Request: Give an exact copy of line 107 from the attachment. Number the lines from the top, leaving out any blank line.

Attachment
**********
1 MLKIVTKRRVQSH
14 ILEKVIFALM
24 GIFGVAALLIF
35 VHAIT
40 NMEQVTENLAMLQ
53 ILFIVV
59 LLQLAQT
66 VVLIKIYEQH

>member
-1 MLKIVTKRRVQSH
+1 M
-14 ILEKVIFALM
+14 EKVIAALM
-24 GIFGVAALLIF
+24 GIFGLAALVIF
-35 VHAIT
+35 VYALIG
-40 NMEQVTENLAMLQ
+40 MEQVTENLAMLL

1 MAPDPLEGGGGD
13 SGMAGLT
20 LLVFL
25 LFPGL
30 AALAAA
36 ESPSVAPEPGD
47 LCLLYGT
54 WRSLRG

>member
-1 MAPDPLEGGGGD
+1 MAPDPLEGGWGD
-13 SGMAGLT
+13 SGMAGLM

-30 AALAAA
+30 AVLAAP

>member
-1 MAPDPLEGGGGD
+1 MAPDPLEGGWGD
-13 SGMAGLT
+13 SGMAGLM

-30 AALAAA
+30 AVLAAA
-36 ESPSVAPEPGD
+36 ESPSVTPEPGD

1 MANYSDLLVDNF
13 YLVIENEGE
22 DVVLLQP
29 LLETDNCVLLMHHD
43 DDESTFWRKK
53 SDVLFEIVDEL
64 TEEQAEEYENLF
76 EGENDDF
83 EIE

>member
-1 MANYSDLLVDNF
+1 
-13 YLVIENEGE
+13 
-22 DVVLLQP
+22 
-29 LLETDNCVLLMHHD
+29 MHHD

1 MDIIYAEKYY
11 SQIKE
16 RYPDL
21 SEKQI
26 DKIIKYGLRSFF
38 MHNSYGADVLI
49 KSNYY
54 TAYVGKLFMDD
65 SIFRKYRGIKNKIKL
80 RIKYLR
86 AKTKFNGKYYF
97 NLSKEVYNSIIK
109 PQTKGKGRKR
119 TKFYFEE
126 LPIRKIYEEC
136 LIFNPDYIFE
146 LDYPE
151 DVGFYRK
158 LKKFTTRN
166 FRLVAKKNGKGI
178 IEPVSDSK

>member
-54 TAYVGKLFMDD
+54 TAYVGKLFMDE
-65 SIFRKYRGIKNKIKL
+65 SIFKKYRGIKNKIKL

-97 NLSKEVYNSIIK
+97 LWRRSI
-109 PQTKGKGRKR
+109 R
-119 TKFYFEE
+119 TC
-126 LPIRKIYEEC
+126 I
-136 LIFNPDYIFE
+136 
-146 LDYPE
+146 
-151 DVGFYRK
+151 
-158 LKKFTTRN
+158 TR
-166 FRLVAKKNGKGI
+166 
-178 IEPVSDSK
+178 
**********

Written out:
+178 